album review

I’m going out on a limb, here. “Relentless, Reckless Forever” is one of the best fifty albums ever. EVER.

For all the talk of the evolution of heavy metal over the years, we often get caught up in a misconception. Not all evolution is good, and sometimes we don't want things to change.

Ever since Type O Negative’s “Dead Again” in 2007, the members of Type O have spread their wings and tried to continue their accomplished careers with multiple other projects.

Immolation is a death metal band from Yonkers, New York that knows its niche. Steeped in the rules and regulations of American death metal, Immolation is straight ahead, no frills death complete with biting riffs and ugly, guttural vocals.

We've all heard the old saying, “you can't go home again.” While we all may be aware of it, bands seem not to have taken the message to heart.

When last we heard from My Dying Bride, just last year, they were continuing to build their legacy with the very good “ A Map Of All Our Failures”. That record was all things My Dying Bride; heavy, doomy, progressive, and singularly theirs.

During this recent revival of traditional metal, it has become commonplace that any band with blues roots and an analog mentality gets slapped with the label “sounds like Black Sabbath.” While that speaks volumes about the enormity of Black Sabbath’s legacy, it’s also an easy, marketable out for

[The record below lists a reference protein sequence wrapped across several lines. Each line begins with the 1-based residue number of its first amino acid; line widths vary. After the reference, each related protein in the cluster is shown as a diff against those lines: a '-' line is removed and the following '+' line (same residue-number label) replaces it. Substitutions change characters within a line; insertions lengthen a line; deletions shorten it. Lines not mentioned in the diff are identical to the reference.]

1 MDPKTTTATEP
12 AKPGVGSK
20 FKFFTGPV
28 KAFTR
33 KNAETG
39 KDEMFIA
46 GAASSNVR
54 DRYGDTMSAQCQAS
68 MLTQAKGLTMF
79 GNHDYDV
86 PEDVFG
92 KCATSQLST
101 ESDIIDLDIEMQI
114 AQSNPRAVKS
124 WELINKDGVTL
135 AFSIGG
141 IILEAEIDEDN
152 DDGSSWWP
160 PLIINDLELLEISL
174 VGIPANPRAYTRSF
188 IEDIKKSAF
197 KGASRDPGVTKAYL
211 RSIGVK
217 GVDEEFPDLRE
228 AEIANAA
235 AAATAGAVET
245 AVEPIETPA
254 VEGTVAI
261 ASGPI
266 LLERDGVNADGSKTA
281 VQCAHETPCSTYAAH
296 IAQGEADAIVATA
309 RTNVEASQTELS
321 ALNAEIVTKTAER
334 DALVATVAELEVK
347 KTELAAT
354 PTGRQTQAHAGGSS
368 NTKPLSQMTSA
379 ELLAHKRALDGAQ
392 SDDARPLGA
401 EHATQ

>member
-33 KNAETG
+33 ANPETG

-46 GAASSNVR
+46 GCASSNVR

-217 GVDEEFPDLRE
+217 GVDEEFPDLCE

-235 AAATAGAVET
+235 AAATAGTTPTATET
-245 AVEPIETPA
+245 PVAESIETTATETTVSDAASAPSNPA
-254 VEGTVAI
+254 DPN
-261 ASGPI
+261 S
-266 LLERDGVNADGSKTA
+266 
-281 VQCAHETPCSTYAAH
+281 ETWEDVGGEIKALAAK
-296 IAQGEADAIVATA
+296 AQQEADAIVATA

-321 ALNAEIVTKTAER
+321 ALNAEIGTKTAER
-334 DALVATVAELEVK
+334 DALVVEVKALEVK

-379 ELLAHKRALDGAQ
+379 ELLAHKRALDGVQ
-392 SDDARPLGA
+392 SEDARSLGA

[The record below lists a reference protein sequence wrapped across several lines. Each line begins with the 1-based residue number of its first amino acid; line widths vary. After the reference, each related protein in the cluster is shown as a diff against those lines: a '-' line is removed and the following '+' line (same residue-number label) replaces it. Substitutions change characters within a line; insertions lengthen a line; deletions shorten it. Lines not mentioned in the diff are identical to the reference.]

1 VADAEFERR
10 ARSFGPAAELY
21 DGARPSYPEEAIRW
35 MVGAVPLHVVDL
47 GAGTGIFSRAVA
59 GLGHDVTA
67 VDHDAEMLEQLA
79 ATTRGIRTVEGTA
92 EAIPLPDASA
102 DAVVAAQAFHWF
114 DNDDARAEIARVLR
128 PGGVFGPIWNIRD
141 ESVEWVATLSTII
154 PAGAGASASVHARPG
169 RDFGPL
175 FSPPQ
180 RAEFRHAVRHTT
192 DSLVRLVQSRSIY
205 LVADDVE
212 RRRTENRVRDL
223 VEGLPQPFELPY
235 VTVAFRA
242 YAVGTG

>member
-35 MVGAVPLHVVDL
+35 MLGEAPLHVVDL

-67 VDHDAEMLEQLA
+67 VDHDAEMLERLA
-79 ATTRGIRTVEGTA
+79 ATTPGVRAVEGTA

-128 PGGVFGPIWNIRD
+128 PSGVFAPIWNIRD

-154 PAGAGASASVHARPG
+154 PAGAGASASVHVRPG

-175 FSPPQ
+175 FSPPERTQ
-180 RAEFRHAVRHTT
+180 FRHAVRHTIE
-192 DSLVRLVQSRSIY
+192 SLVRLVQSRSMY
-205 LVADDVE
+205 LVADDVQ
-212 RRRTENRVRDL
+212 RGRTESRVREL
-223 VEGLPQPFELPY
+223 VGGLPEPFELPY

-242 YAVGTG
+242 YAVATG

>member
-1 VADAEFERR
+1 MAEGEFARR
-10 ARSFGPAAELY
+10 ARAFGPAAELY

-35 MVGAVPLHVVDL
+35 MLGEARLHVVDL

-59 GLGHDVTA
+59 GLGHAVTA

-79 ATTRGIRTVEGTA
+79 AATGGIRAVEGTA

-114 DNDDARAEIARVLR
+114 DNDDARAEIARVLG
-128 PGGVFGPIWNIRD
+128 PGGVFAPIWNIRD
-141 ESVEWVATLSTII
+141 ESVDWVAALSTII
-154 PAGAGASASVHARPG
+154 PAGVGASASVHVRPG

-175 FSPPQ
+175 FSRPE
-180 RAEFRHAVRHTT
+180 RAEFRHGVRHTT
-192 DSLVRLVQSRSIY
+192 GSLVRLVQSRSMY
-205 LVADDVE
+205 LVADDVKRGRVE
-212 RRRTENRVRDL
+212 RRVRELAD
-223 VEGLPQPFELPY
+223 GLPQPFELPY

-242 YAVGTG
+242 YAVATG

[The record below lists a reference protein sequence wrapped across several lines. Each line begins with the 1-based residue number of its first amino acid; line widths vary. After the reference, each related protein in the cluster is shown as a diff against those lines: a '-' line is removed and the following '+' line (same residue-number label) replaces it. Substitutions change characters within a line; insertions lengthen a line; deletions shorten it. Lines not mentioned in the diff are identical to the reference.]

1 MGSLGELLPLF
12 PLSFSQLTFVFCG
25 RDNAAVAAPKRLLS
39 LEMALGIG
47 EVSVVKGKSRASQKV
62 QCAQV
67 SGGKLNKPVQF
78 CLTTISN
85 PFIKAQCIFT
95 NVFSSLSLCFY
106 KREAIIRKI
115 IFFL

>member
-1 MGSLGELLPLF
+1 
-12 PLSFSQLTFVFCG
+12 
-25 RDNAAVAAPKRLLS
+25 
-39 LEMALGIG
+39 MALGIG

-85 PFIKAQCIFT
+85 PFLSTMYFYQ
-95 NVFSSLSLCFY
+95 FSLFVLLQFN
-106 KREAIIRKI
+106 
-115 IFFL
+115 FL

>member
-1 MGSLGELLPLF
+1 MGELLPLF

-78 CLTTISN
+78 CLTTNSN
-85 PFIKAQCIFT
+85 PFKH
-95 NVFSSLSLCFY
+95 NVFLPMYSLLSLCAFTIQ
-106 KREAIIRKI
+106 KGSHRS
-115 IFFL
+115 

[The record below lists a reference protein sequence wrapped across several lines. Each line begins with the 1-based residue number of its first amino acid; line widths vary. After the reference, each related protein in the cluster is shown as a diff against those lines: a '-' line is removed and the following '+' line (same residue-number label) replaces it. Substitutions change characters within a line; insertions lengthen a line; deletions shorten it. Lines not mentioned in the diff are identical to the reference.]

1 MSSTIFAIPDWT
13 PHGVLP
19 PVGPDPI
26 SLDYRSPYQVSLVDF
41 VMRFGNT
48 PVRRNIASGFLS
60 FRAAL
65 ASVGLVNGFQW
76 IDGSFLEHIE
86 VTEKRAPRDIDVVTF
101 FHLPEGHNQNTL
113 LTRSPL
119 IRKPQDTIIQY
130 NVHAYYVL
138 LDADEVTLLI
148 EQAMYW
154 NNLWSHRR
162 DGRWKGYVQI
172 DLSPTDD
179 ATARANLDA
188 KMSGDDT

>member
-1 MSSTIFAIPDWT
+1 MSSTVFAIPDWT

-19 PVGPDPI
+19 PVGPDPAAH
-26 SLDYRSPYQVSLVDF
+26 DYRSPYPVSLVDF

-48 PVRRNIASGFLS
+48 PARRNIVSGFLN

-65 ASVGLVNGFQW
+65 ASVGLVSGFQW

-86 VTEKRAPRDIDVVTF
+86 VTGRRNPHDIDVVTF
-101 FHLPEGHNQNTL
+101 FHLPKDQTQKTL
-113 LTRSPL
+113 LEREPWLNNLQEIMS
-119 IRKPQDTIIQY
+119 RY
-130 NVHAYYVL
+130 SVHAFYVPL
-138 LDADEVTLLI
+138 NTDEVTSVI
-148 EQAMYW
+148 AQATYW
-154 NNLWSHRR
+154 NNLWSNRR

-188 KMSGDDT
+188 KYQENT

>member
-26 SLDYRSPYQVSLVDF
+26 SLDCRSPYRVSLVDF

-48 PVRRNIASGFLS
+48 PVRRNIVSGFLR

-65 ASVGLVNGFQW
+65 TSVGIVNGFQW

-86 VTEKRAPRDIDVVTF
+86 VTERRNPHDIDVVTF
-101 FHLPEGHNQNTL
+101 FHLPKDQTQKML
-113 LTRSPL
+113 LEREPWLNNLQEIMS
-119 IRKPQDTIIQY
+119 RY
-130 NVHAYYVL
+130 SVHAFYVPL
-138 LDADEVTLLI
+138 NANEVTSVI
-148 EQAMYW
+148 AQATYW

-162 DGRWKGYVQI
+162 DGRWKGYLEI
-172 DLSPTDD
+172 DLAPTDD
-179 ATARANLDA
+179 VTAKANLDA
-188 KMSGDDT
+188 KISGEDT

It’s rare to hear of an orchestral-arranged melodic death metal coming from the United States. It’s even rarer to conceive of that band coming from a place like Chicago, which is barely even thought of in heavy metal, much less this style of heavy metal.

Recent times have been quiet for the burgeoning djent scene. After a rush of releases thrust the fledgling music upon the masses, the stream of releases capturing the zeitgeist of the times has slowed to a trickle.

As music continues to move further and further toward the outer limits of extremity, and bands struggle to one-up the musical and lyrical brutality Cannibal Corpse spawned, there's a neat little twist in the strain of evolution. Good old fashioned occult rock and roll is making a comeback.